The Peasenhall Murder – Who Killed Rose Harsent?

The Peasenhall Murder is one of those historic unsolved cases that doesn’t necessarily get the same coverage as other crimes of its era but it is no less fascinating. Rose Harsent, a young woman with several admirers, is discovered dead and her suspected lover is subsequently arrested and tried for the murder. Did the prime suspect get away with murder? Here Unsolved Casebook looks back at the case.

Tales Of Raunchiness

The picturesque village of Peasenhall located in Suffolk, England was a typical place of its kind in the early 1900s. Everyone knew everybody else in the small community. They also knew everyone’s business, any secrets and affairs were quickly part of the local conversations amongst the gossip mongers.

In the winter months of 1901 and early spring of 1902 twenty-two-year-old servant girl Rose Harsent had often found herself the topic of conversation. Rose, who lived in the servants quarters at Providence House, wasn’t short of male admirers. In fact, she had often encouraged many of them in their pursuit of her. She would openly request they send her love letters, many of which were raunchy and left little to the imagination.

A picture of Rose Harsent.

One particular tale relating to Rose Harsent was that she had partaken in an affair with a married man in the autumn of 1901. According to the local gossip she had been caught in an uncompromising position with the choirmaster William Gardiner by a couple of parishioners. William, who was much older than Rose and lived not far from Providence House in a cottage with his wife and six children, was warned about his conduct by the Parish Church despite William’s denial of the claims against him.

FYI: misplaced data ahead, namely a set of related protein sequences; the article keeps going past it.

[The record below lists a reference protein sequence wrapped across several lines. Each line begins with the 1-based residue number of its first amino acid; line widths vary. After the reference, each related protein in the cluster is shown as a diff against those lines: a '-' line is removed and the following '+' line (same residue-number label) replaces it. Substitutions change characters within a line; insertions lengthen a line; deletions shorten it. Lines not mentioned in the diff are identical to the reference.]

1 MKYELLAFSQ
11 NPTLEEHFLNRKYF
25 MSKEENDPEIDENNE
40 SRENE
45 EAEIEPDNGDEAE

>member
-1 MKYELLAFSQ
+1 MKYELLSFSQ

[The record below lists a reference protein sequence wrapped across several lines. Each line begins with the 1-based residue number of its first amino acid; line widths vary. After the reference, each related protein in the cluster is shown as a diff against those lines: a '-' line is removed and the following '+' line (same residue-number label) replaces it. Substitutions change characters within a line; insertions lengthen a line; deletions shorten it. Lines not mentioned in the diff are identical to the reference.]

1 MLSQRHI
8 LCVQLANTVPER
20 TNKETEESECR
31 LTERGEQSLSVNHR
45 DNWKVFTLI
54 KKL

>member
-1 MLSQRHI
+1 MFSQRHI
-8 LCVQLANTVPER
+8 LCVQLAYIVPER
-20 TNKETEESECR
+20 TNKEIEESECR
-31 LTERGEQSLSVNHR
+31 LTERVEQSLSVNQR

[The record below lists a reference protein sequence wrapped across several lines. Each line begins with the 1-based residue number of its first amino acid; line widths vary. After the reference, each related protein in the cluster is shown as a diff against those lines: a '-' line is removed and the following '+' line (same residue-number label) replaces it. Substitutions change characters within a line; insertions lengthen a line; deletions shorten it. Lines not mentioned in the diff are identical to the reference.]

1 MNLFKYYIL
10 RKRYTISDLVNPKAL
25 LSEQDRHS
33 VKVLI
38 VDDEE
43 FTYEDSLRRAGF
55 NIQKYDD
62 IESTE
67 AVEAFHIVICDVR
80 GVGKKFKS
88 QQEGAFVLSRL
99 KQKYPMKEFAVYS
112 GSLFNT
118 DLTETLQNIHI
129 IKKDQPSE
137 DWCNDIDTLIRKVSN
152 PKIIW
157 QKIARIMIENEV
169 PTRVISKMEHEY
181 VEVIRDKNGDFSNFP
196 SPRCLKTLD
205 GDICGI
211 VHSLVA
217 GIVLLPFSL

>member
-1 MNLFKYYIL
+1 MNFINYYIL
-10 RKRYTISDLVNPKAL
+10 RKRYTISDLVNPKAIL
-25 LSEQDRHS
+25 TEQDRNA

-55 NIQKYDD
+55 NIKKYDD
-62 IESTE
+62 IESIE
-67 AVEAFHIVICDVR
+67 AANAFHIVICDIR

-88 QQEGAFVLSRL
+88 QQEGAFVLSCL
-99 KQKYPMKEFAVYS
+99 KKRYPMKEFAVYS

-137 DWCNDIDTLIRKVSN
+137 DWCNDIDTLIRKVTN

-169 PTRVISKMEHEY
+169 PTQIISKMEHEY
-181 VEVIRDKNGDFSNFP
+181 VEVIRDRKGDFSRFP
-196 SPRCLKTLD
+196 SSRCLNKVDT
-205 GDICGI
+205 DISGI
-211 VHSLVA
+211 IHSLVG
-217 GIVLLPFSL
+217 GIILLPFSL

The Murder Of Rose Harsent

On May 31st, 1902, Rose Harsent received a letter which read:

“I will try to see you tonight at 12 o’clock at your place if you put a light in your window at 10 o’clock for about 10 minutes then you can take it out again, don’t have a light in your room at 12 as I will come round to the back.”

The following morning William Harsent paid a visit to Providence House to see his daughter following the previous night’s thunderstorm. On entering the property via the back door he was met with a horrifying sight. Laying at the bottom of the servant’s staircase in just her nightdress and socks surrounded by a pool of her own blood and a smashed oil lamp was his daughter Rose.